Yes that's often the way — a project comes along that makes us go outside of our comfort zone and learn or hone/refine a skill. If using a chisel for paring back to the marked line (tip: use a knifed line, not a pencil mark) it's quite normal to do this freehand, leaning over the chisel so you can sight down it. Work from both sides to the middle, not all the way through from one side. If you'd like some help keeping the notch sides as vertical as possible see previous Answer on using guide blocks.
    – Graphus
    Mar 23, 2022 at 21:15
2

If you have good and are reasonably comfortable with hand tools, that'd be your first option. You should be able to saw the corner notches very nearly to the line with a carcass or good Japanese Dozuki or Kataba, and then pare to the line with a sharp chisel. If you're not fully adept with those tools, do some learning notches on scraps to get a feel for what works. Someone who regularly works with tools can build the required muscle memory and skill to get very solid results quite quickly.

If you really don't want to go the hand saw route, consider sawing with your jigsaw using a fine tooth blade nearly to the line, and then cleaning up with a paring chisel cut, as above.

In both cases above, if the chiseling is intimidating, consider using a clamped guide block on both sides of the cut, and a wide chisel. This can be a real skill and confidence builder.

If you are determined to go all the way with power tools,and have a bandsaw and supports adequate the for the large shelves, then the corner cuts are very simply fence guided notches. With a an appropriate blade, this would get you fast, reliable results. Assuming you don't have bandsaw, I would seriously consider building a router jig that clamps to the shelf to provide a flat surface perpendicular to the shelf - similar to a mortice jig for routers - and cut them that way. That'll give you the control you need to get a good router cut. You'll also want to clamp to the line of the cut on both sides of the plywood to prevent the router bit blowing out the veneer on the shelf.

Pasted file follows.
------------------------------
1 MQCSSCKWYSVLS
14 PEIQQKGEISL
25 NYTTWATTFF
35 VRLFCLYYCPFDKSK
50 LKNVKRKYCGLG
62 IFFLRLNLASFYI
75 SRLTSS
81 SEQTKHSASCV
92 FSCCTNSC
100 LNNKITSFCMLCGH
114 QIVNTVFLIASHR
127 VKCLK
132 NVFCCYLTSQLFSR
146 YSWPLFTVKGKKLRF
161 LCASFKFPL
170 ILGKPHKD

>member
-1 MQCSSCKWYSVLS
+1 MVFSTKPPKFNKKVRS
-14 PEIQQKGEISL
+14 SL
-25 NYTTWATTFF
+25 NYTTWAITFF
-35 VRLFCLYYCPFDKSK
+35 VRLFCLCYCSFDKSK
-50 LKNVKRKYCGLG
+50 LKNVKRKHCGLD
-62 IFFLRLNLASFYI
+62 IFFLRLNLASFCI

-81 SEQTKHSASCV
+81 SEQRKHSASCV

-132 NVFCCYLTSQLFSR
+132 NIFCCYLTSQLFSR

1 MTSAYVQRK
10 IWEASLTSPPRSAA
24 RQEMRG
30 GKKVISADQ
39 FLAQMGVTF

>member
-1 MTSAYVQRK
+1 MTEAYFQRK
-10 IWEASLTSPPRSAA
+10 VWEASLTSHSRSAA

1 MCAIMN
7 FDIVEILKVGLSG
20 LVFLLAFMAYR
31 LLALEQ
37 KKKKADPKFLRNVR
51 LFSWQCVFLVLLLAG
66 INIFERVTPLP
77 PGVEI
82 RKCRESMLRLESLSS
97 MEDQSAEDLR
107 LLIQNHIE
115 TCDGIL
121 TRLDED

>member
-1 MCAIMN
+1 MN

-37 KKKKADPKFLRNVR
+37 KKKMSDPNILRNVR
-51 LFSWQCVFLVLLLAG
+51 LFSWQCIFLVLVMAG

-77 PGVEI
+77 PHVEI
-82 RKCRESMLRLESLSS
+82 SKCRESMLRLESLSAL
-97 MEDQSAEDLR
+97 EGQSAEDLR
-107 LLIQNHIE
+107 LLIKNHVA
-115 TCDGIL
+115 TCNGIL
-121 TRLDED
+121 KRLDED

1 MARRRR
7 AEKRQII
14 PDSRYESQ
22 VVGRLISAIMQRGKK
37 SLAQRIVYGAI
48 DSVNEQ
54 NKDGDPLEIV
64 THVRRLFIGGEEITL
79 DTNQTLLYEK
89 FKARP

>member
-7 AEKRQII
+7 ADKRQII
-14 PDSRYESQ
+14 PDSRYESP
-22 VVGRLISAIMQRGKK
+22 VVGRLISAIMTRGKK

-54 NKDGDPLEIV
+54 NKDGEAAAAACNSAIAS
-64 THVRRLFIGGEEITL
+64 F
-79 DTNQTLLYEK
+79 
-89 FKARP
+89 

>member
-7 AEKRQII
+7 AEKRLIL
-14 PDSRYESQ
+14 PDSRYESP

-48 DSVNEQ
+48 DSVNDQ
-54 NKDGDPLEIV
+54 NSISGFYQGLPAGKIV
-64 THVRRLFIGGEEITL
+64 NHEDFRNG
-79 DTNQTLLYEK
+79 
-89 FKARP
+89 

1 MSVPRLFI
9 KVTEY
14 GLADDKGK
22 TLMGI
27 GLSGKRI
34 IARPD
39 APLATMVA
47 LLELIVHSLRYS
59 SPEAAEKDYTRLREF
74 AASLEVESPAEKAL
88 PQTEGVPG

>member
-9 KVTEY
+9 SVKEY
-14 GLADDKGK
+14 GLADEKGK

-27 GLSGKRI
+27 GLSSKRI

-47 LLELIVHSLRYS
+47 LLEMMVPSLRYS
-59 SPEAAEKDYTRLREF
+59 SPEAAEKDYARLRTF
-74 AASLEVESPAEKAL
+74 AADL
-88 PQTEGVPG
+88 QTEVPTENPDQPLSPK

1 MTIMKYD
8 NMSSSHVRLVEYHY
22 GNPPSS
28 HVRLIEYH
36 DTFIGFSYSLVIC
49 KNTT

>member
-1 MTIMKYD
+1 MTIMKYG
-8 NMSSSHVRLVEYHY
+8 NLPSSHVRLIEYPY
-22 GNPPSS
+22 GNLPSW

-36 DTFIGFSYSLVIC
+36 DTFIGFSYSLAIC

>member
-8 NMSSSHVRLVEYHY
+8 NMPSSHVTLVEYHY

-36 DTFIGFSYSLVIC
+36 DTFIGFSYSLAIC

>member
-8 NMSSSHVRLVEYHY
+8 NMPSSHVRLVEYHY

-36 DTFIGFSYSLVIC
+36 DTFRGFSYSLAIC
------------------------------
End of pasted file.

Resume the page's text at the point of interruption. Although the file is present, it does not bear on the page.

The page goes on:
I most definitely would not try to make the cuts with a table saw, using either a dado head or blade. You cannot control the sheet good adequately to safely and accurately make those cuts.

6
  • Unless I've missed it, the OP didn't state the shelves were ply. "You cannot control the sheet good adequately to safely and accurately make those cuts." That's not an absolute. What can be done safely is a judgement call for every user to make. I certainly wouldn't cut the lid off a blanket chest or similar on a TS, but this sort of cut is routine for some users; it's even demonstrated in magazine articles and in books. Anyway as to this, I can think of at least three ways just off the top of my head that this could be done quite safely (to my satisfaction) and there are undoubtedly others.
    – Graphus
    Mar 23, 2022 at 20:50
  • Oh and good call on an edge-mounted router jig to cut the notches, that's a great option.
    – Graphus
    Mar 23, 2022 at 20:51
  • @Graphus Yeah the plan is to build all of this out of solid wood.
    – stublag
    Mar 23, 2022 at 21:01
  • OK, sorry about the assumption that it was plywood. But solid wood or plywood, doesn't really change the way I'd answer. Mar 23, 2022 at 23:06
  • @Graphus - maybe I overstate the unsuitability of a table saw for this a bit, but only a bit. You'd need a sled that was both wide enough to secure the board with 40+ inches hanging off one side of the blade, and tall enough to fix it vertically. And you'd need an outrigger to support the far end of the board as well, or it is liable to tip the sled. And if you've got all that, you can then nibble the notches 1/8" at a time, with what looks in the drawing to be close to 2" blade extension above your sled (which probably rules out using a dado head), Wouldn't be my choice, for sure. Mar 23, 2022 at 23:18

Your Answer

By clicking “Post Your Answer”, you agree to our terms of service and acknowledge you have read our privacy policy.

Not the answer you're looking for? Browse other questions tagged or ask your own question.